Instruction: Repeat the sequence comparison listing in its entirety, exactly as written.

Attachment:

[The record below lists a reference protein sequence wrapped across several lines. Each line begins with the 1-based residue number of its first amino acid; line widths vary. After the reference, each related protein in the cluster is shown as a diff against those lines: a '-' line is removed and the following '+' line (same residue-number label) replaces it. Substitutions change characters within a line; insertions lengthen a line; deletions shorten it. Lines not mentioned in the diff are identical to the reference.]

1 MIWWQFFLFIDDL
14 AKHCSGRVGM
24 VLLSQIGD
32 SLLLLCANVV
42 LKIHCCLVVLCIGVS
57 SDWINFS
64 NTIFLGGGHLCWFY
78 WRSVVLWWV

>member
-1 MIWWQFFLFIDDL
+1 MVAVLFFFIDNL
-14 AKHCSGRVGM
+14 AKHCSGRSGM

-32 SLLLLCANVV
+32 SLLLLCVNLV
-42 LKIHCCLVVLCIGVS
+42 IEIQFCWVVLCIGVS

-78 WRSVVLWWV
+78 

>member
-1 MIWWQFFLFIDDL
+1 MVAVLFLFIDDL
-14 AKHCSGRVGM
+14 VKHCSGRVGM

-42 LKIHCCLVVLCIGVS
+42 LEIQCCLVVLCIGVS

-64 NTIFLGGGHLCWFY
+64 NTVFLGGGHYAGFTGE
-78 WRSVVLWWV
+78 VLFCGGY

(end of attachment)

[The record below lists a reference protein sequence wrapped across several lines. Each line begins with the 1-based residue number of its first amino acid; line widths vary. After the reference, each related protein in the cluster is shown as a diff against those lines: a '-' line is removed and the following '+' line (same residue-number label) replaces it. Substitutions change characters within a line; insertions lengthen a line; deletions shorten it. Lines not mentioned in the diff are identical to the reference.]

1 MIWWQFFLFIDDL
14 AKHCSGRVGM
24 VLLSQIGD
32 SLLLLCANVV
42 LKIHCCLVVLCIGVS
57 SDWINFS
64 NTIFLGGGHLCWFY
78 WRSVVLWWV

>member
-1 MIWWQFFLFIDDL
+1 MVAVLFFFIDNL
-14 AKHCSGRVGM
+14 AKHCSGRSGM

-32 SLLLLCANVV
+32 SLLLLCVNLV
-42 LKIHCCLVVLCIGVS
+42 IEIQFCWVVLCIGVS

-78 WRSVVLWWV
+78 

>member
-1 MIWWQFFLFIDDL
+1 MVAVLFLFIDDL
-14 AKHCSGRVGM
+14 VKHCSGRVGM

-42 LKIHCCLVVLCIGVS
+42 LEIQCCLVVLCIGVS

-64 NTIFLGGGHLCWFY
+64 NTVFLGGGHYAGFTGE
-78 WRSVVLWWV
+78 VLFCGGY